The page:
The prophet Jeremiah’s style was so strident that he holds the distinction of having a word coined after him. A “jeremiad,” Wikipedia informs us, is a (long) text “in which the author bitterly laments the state of society and its morals in a serious tone of sustained invective, and always contains a prophecy of society’s imminent downfall.” In today’s first reading, we hear God encourage Jeremiah to stand strong, to speak all that needs to be spoken, despite those in power (kings and priests) raging against him.
The odd thing about the Gospel passage with which the reading is paired is that Jesus has not just preached anything like a jeremiad. In last week’s Gospel, we heard him speak the encouraging words about the arrival of salvation and the various (positive) signs associated with it. Even this week, we hear that the initial reaction to Jesus’s words seems positive. This isn’t a lament over Jerusalem or even a John-the-Baptist style call to repentance in the desert.
It seems we must keep in mind the unique programmatic place this reading has in Luke’s Gospel, famously the Gospel written to the Gentiles. Sometimes, this reading focuses on the offhand remark about Jesus’s being “Joseph’s son” and is taken to suggest that people are trying to cut Jesus down to size by emphasizing his humble origins. But the real cause for offense here has to do with Jesus’s invocation of the miracles of Elijah and Elisha, the signs given to those outside Israel. As with many other famous Lukan stories, like the Good Samaritan, the Prodigal Son, and the visitation of Zacchaeus, the Gospel’s message of liberation and salvation ends up involving the “wrong” people.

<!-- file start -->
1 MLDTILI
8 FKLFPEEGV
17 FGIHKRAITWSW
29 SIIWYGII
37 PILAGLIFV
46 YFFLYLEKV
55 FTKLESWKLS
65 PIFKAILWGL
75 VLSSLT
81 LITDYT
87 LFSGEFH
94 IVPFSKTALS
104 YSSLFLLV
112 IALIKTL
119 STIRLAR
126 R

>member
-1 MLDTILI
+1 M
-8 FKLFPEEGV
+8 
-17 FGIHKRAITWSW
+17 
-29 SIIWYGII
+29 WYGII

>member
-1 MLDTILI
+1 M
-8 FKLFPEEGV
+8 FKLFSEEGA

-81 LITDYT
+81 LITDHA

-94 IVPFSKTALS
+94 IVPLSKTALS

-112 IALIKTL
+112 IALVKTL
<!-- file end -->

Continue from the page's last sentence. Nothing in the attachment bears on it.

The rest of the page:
God’s plan of salvation is for all, insiders and outsiders, Jews and Gentiles alike. The stories should not be a matter of simply creating a different privileged group, in which the “wrong” people become the “chosen” people. One would hope the history of Christian supersessionism would be enough to banish such flawed readings here. Instead of redescribing the plan, we should instead engage what the stories invite us to see, which is our reaction to the plan. In the Lukan stories noted above, the father of the prodigal and the Samaritan confronted with the wounded man have a distinctive, even emotional response – they are “filled with compassion.” It is interesting to contrast that response with the emotional reaction documented in today’s reading: fury.
The real choice the readings offer us today is about our response to God’s will to save all: are we (like that original sinner, Cain) filled with resentment, anger, and fear of missing out? Or do we recognize the suffering of others that is to be redeemed as itself the greatest sign of the love God exercises toward all of us? St. Paul’s famous hymn to love, in its full form in today’s second reading, is not first and foremost about marriage, but about the spiritual gifts we should seek. Above all, seek the love that sees the expansiveness of Gospel salvation as something joyful. Ditch the fury.